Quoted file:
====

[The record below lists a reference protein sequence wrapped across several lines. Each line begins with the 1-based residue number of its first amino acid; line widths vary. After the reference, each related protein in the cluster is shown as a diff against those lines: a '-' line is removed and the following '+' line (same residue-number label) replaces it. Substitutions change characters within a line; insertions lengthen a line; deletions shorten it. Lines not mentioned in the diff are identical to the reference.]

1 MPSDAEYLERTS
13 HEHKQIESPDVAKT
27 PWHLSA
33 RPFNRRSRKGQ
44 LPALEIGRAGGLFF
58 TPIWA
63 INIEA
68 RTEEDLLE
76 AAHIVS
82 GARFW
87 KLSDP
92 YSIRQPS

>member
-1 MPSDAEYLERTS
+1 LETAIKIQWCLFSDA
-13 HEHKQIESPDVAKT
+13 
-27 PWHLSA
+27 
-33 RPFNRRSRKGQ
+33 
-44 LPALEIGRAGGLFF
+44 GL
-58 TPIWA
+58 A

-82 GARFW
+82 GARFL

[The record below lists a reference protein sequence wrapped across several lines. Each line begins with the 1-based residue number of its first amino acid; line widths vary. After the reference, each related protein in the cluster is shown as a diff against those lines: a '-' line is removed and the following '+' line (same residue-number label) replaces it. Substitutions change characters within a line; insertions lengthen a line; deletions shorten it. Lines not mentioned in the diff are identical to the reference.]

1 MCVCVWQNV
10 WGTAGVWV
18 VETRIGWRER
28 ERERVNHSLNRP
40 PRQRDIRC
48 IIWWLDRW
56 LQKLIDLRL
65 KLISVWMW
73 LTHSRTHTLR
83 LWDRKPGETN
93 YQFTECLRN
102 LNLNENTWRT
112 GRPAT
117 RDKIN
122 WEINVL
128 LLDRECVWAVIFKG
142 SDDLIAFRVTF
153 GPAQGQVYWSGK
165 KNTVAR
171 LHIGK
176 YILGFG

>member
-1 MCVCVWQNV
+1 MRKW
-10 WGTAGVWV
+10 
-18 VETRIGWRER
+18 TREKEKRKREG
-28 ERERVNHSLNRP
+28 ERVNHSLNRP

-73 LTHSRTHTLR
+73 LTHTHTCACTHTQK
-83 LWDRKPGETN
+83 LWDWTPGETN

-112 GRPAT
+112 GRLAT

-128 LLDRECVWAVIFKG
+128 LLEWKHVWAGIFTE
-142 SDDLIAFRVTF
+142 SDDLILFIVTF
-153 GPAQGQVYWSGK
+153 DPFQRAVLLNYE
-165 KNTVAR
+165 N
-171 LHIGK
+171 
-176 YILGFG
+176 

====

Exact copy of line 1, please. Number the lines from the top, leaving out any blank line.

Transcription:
[The record below lists a reference protein sequence wrapped across several lines. Each line begins with the 1-based residue number of its first amino acid; line widths vary. After the reference, each related protein in the cluster is shown as a diff against those lines: a '-' line is removed and the following '+' line (same residue-number label) replaces it. Substitutions change characters within a line; insertions lengthen a line; deletions shorten it. Lines not mentioned in the diff are identical to the reference.]